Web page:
Graduate Thesis Or Dissertation

Overwintering of Erysiphe necator and Inoculum Monitoring for Decision Aids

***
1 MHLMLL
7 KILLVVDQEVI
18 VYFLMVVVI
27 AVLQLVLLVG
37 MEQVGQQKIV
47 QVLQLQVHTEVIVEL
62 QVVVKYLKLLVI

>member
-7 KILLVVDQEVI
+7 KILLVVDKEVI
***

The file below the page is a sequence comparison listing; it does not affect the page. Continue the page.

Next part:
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  • Grape powdery mildew (Erysiphe necator) causes economic damages to grape worldwide due to the cost of management and injury to berries. Each region where European grapevine (Vitis vinifera) is grown experiences a unique epidemic, and disease prediction models that are based on empirical correlations of weather data to disease fail to predict disease accurately in regions with differing environmental conditions. Near real-time monitoring of grape powdery mildew epidemics using spore sampling and molecular detection techniques allowed grape growers to reduce fungicides applications by ~2.5 applications compared to their standard practice. Although spore sampling allowed growers to reduce fungicide applications, it is only a short-term solution to the lack of understanding of the factors surrounding initial inoculum availability. Additional factors affecting cleistothecia development and ascospore release conditions were also examined in order to improve current modeling efforts. This involved using controlled-environment studies to monitor cleistothecia initiation and development, and quantitative PCR was used to monitor ascospore release. Several established ascospore release models were tested for prediction accuracy, and an improved ascospore release prediction model was developed. The results of this work show that a portion of cleistothecia are capable of releasing ascospores before leaf drop and continue to mature and release ascospores throughout grape dormancy and into the following growing season. The results also show that an improved understanding of inoculum availability may allow grapevine growers to reduce management costs while improving disease control.
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